The COVID-19 pandemic in Latin America: social and political dynamics in Brasil and Ecuador
Consuelo Fernández-Salvador, Flávia Bueno, Kruskaya Hidalgo Corder
Consuelo Fernández-Salvador, Universidad San Francisco, Quito
Flávia Bueno, Fiocruz-Global Health Network, Brasil
Kruskaya Hidalgo Corder, Latin American Council of Social Sciences, Ecuador
Moderation: Research Network Latin America / Forschungsverbund LateinamerikaABSTRACTSConsuelo Fernández-Salvador:
The politics of racism in the Ecuadorean Amazon: extractive practices and oils spills in times of a pandemic.The series of disastrous environmental events occurring around the largest hydroelectric in Ecuador located in the northern Amazon region, and the public health emergency created by the COVID-19 has unveiled the deep, engrained structural and environmental racism in a country like Ecuador. It shows that, after fifty years of oil exploitation, indigenous and marginalized mestizo people in the Amazon Region remain excluded. In the Amazonian region people’s lives continue to be less of a priority than the resources extracted from their territory.
Consuelo Fernández-Salvador is associate professor in the Department of Anthropology at the Universidad San Francisco de Quito and holds a Ph.D in Development Studies from the International Institute of Social Studies-Erasmus University Rotterdam. Her research interests have focused on ethno-politics, extractivism and development, particularly around large-scale mining in the southern Amazon Region in Ecuador. She is now the coordinator for Ecuador of the SolPan Latin American Consortium as part of the research project „Solidarity in times of a pandemic“.
Universal health and science: will Brazil learn from the COVID-19 Pandemic?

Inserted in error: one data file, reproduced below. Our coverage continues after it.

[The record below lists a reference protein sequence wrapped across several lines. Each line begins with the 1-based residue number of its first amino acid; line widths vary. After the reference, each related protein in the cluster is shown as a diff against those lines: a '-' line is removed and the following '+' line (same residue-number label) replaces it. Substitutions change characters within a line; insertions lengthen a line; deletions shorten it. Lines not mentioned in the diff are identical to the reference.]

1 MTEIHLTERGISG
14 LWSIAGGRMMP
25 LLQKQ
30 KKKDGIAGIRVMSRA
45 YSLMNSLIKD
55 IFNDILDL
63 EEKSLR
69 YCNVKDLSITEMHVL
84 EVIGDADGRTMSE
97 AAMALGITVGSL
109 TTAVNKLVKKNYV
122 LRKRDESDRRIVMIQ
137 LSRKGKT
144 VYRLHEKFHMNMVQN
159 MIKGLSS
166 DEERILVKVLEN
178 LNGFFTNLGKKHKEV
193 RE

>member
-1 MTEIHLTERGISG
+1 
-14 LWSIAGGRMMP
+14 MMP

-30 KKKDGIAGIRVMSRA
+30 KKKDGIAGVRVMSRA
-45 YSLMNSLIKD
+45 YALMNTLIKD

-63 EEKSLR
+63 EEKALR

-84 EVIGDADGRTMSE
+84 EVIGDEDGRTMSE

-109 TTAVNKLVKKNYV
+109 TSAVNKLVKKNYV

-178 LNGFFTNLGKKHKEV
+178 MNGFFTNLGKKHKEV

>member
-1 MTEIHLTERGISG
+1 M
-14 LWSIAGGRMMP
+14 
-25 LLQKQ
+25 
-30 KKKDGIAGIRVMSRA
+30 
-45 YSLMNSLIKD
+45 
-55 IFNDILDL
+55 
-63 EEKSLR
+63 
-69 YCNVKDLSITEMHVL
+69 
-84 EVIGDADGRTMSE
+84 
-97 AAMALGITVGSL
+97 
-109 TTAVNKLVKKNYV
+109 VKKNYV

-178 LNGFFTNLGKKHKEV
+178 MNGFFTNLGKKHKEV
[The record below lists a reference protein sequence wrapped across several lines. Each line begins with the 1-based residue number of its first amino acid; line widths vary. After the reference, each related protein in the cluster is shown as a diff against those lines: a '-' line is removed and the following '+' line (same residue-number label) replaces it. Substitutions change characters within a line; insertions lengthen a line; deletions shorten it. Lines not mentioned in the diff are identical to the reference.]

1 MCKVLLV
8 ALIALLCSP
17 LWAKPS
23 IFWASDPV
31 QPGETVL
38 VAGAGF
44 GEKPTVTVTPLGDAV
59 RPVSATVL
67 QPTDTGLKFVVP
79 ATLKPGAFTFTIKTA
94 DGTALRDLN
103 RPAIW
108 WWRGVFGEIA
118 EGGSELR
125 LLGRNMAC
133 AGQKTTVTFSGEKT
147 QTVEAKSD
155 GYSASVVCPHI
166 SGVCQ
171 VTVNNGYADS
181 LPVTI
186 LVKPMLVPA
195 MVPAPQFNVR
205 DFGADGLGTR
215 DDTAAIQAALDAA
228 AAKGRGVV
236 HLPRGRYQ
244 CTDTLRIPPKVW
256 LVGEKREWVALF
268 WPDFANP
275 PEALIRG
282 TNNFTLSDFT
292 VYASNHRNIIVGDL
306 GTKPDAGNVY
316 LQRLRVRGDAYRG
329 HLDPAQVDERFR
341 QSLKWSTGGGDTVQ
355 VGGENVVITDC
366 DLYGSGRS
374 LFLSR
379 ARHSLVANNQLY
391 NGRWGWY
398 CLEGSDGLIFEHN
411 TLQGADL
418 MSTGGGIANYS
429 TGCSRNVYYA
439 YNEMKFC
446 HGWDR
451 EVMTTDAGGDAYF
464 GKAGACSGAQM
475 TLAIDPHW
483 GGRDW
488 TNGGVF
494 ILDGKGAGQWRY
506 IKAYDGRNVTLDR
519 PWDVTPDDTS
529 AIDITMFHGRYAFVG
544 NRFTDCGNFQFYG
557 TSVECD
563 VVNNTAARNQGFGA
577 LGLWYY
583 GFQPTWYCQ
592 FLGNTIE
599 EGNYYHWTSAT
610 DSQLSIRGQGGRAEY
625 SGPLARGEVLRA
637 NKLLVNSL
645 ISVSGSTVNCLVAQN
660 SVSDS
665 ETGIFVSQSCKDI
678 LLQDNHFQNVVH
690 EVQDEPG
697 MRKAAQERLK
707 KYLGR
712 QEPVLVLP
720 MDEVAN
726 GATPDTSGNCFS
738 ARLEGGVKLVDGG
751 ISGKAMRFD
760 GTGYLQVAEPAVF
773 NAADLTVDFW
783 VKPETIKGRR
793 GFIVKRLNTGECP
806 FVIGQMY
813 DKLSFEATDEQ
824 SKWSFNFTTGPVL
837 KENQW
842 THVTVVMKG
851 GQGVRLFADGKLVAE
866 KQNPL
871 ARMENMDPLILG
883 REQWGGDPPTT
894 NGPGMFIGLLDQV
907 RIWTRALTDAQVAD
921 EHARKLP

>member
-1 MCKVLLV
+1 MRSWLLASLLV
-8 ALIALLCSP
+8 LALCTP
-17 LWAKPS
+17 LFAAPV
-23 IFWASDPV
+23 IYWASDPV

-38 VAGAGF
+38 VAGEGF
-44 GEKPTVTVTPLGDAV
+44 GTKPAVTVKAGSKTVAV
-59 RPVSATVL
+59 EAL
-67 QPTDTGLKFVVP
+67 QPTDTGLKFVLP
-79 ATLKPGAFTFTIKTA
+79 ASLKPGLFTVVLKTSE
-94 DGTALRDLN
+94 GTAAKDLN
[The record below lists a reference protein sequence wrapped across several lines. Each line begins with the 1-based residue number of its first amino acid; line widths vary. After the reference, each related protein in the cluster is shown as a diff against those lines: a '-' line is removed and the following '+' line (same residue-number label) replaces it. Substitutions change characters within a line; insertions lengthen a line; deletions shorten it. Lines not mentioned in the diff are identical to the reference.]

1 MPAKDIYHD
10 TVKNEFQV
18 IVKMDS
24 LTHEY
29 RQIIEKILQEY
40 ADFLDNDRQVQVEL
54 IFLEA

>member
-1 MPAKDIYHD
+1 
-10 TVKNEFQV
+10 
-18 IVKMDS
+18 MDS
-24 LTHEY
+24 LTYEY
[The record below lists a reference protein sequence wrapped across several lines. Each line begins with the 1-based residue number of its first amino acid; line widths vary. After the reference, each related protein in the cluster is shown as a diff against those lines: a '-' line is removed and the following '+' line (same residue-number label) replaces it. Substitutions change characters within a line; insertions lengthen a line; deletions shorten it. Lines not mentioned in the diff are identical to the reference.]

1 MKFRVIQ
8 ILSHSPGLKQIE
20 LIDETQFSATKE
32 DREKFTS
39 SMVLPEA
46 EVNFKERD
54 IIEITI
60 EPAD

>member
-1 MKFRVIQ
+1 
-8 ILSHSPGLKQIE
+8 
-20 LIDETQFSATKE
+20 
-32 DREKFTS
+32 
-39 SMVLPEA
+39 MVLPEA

Six months after the COVID-19 reached Brazil, the pandemic has changed its pattern: while at first it affected mostly people who had been travelling outside the country, it has now shifted to more marginalized groups of the working class, poor communities and indigenous people. In facing this disease, the National Health System, as well as public universities and scientific institutions such as Fiocruz, have proven to be vital for all citizens. However, the situation also highlights social inequalities in the country and the need to make structural changes, besides those that are urgent to tackle in the context of an international emergency.
Flávia Bueno is a public health specialist with a PhD in Global Health and Sustainability (USP). She worked for several years in the South American Institute of Government in Health (ISAGS/UNASUR) and now is the coordinator for the Fiocruz Hub at the Global Health Network. She is also the coordinator for Brasil of the SolPan Latin American Consortium as part of the research project „Solidarity in times of a pandemic“.
Kruskaya Hidalgo Corder:
Bodies that don’t matter! Feminist Reflections on Platform Delivery Work in Latin America.
Since the Covid-19 outbreak in the middle of March, the Ecuadorian government has declared food delivery workers as „essential workers“. However, their working conditions have not improved – they have even become more precarious. Delivery workers were forced to do their job without personal protective equipment or social security. In this context, in which delivering an order may actually mean risking one’s own life, workers in Quito and in different countries of Latin America organized four international strikes in April, May, July, and October.
Kruskaya Hidalgo Corder is a feminist activist and researcher with an MA degree in Gender Studies from the Central European University (CEU). She is part of the Platform Observatory and currently specializing in Afro-Latin American and Afro-Caribbean Studies with the Latin American Council of Social Sciences (CLACSO).
Datum: 4. November 2020 – 20. November 2020
Ort: Universität Wien, Institut für Politikwissenschaft